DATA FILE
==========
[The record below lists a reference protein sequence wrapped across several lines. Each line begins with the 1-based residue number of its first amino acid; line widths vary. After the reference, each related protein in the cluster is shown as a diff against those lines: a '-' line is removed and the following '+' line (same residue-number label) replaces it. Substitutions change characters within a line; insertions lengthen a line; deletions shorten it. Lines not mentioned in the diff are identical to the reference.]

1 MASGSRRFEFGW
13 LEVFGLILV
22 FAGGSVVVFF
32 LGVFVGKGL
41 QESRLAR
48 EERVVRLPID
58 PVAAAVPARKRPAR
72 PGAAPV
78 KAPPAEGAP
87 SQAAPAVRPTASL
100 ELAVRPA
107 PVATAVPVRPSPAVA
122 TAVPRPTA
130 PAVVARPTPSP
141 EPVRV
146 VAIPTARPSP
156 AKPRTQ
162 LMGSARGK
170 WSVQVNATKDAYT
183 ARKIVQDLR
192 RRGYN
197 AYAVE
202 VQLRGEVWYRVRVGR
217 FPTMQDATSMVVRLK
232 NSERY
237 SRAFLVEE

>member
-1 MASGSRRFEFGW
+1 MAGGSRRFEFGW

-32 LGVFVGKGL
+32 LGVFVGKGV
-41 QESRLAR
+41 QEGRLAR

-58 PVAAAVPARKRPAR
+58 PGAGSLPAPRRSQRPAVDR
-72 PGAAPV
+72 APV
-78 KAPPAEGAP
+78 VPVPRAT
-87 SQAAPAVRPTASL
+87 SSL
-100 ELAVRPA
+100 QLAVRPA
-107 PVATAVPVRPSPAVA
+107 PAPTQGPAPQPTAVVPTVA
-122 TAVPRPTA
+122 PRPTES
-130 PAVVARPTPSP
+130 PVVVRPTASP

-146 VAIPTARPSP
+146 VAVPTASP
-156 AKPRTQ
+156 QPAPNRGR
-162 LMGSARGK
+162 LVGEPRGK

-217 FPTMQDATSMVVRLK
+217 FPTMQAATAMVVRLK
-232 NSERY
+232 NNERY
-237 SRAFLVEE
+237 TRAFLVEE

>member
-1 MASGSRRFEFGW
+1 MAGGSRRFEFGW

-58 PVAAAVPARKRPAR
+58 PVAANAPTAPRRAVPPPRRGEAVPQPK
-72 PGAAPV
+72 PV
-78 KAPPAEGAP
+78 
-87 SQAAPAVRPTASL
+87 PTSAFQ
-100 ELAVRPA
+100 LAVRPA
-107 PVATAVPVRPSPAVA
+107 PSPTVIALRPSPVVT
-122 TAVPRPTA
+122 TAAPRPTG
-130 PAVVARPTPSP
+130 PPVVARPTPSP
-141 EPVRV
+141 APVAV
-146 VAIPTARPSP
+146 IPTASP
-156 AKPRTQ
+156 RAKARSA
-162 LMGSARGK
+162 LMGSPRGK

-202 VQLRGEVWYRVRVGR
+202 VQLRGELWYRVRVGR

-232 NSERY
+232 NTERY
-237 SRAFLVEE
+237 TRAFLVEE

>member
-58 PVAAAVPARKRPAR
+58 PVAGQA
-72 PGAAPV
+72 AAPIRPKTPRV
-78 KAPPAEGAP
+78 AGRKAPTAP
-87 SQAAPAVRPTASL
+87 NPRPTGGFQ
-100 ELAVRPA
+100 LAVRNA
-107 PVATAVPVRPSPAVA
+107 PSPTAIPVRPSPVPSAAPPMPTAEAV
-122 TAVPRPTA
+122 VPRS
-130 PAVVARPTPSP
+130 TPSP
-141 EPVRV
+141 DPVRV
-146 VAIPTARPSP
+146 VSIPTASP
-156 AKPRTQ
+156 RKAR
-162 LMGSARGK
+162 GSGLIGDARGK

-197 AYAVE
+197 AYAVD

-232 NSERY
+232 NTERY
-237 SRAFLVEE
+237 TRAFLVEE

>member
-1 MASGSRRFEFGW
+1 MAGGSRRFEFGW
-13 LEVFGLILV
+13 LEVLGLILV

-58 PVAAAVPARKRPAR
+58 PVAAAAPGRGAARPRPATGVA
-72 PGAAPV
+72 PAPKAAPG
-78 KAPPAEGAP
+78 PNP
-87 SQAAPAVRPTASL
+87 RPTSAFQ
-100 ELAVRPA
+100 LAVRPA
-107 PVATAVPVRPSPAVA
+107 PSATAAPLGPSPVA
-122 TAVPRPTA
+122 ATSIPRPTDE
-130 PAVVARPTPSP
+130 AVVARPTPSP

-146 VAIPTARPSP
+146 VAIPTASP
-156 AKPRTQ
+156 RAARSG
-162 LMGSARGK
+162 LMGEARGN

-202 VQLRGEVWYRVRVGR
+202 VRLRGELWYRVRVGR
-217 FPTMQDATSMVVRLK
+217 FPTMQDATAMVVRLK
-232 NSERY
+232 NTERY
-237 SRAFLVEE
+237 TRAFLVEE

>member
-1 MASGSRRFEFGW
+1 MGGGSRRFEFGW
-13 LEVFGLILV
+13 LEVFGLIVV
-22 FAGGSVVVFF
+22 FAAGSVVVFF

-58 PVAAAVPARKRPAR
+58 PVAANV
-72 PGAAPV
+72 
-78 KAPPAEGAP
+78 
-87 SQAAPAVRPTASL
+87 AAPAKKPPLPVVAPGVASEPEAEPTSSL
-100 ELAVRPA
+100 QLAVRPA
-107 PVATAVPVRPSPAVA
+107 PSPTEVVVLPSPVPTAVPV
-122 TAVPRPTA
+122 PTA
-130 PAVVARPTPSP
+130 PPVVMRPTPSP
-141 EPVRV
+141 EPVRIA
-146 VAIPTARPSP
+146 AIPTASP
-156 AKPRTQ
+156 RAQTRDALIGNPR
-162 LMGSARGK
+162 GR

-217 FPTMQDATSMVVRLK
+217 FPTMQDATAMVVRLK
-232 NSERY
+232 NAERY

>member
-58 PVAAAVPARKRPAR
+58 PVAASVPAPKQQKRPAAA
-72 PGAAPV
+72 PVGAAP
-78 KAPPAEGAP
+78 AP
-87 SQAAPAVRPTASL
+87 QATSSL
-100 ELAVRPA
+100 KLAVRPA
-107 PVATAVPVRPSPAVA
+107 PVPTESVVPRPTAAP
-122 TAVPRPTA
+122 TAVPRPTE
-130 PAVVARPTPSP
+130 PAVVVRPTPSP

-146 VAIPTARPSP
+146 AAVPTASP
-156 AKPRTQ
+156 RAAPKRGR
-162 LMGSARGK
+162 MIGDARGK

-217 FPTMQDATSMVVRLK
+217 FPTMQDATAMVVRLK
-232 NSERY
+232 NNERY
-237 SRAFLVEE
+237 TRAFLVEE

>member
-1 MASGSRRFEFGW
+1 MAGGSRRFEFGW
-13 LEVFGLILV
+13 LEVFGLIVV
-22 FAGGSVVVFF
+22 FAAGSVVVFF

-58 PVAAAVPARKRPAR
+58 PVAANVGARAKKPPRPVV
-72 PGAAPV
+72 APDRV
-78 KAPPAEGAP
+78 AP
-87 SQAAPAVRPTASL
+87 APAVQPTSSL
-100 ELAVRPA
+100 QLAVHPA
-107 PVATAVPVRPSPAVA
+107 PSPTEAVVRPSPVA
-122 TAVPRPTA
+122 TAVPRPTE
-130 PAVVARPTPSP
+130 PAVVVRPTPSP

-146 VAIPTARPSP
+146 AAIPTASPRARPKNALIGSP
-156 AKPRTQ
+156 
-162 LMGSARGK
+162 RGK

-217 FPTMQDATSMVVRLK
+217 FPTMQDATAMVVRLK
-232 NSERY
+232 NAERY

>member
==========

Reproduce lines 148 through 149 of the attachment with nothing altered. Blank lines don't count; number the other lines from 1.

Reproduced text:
-146 VAIPTARPSP
+146 VAIPTASP